AT&T Looks to Europe for Opportunities

NEW YORK ( TheStreet) -- AT&T ( T) is looking across the Atlantic Ocean at the vast European market despite the challenges all phone companies face in the region.

Despite the European Union, doing business in this region is still complicated and much more regulated for phone companies, with markets that have fragmented pricing and governments where it is a real challenge to create a regional network.

Still, the idea of moving over to Europe makes sense since AT&T has the experience of creating a fourth-generation (4G) U.S. network. It makes sense to apply it to Europe. Faster service would naturally lead to mobile customers increasing data usage. I believe the thinking is sound.

To expand into Europe, one strategy under consideration is buying a European phone company. Vodafone ( VOD), in the news for quite some time since selling its stake in Verizon Wireless, is a strong candidate.

AT&T has battled "big brother" Verizon Communications ( VZ) to keep its dominance in the sales of iPhones, to no avail. Verizon is picking up ground and increasing its iPhone sales, creating a nice dominance in the mobile advertising market. In the spring of 2013 the iPhone boasted 64% of the mobile advertising market share.

In terms of subscribers, Verizon is the largest mobile phone carrier in the United States with a slight edge over AT&T. With the U.S. market becoming more and more saturated, building a 4G network in Europe almost looks like virgin revenue territory.

Still, there are risks. Within the last decade there have been global-minded Internet companies that have attempted to expand their networks internationally by counting on rising Internet usage to pay for it. Do you remember Worldcom? It had a global network that included the United States, Europe and parts of Latin America but ended up filing for bankruptcy.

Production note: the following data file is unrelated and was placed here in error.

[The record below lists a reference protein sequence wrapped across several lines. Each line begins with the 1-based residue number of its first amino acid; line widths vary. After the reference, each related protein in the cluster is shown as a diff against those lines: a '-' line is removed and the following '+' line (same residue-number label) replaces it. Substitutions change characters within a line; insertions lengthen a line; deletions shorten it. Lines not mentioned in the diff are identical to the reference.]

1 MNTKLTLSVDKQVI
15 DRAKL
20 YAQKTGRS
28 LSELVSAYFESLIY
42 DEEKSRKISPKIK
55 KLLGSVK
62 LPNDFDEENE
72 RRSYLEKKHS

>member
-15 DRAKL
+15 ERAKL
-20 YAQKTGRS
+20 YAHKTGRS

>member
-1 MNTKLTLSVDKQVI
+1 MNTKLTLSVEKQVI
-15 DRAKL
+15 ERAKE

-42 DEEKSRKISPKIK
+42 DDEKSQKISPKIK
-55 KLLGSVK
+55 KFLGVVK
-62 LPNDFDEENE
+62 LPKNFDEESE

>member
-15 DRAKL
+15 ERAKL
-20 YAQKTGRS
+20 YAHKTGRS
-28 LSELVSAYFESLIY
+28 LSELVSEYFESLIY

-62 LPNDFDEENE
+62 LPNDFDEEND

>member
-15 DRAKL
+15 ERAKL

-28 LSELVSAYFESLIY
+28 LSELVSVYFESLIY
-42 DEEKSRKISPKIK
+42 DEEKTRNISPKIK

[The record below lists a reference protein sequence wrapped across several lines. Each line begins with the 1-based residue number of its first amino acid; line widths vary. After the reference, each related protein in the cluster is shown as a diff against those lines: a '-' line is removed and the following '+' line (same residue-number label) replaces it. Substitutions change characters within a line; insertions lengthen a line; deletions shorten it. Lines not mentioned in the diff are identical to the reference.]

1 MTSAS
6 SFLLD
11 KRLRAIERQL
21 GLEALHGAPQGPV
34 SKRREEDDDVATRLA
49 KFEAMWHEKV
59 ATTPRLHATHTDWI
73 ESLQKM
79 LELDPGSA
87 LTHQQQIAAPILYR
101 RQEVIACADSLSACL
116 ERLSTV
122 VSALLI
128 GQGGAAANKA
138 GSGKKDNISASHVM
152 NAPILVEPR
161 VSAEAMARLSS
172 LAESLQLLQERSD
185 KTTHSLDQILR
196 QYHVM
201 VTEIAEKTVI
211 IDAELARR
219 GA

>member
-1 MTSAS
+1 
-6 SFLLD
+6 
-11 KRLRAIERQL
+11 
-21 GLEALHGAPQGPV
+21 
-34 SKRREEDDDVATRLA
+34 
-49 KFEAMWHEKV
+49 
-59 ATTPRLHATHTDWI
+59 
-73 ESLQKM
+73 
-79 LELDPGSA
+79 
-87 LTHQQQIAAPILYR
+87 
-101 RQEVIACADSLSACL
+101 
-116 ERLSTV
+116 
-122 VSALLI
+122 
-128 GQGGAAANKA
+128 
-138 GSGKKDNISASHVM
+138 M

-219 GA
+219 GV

Entering Europe, AT&T will find it much more difficult to build a network than what it has seen in the United States. Along with the European Union's guidelines, the member countries also have their own rules. Europe as a whole is much more regulated than the United States, which limits the fees and revenue carriers can make from charging for network usage and roaming charges.

Not only is the European economy growing more slowly than in the United States, but unemployment is also much higher. On top of this, "pricing competition" makes it more challenging to squeak out profits.

The jury is still out on how much of a profit AT&T can make as compared to here in the states. Consumers in Europe pay much less for their mobile usage. (A recent Bloomberg article suggested the average European paid $38 per month while the U.S. subscriber pays $69.) Even though the higher amount in the United States includes the 4G coverage, how much are the citizens of the European Union willing to pay for their 4G service?

I highly doubt they will pay what we are paying here in the United States. I do not believe operating costs in Europe are going to be almost half what they are in the United States either. From an investor's viewpoint, it looks to me like AT&T is going to have a major challenge making a profit in Europe compared to here in the states.

I think of AT&T as a stalwart domestic telecom company. As technology has evolved, so has the company. Revenue sources -- such as from landlines -- continue to change, which is why the company is exploring Europe as a market.

Buying Vodaphone could bring AT&T new opportunities and new risks. I believe it will be important for investors to stay abreast of AT&T's interest in developing a 4G network in Europe. The company is a strong investment for "income investors" and Europe could be either a boondoggle or a very strong long-term revenue source.

At the time of publication the author had no position in any of the stocks mentioned.

This article was written by an independent contributor, separate from TheStreet's regular news coverage.

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